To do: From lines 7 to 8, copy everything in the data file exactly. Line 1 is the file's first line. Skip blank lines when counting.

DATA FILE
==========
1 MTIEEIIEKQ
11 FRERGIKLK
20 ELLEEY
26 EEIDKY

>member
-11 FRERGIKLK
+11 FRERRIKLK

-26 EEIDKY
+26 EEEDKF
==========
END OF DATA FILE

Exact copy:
+11 FRERRIKLK

-26 EEIDKY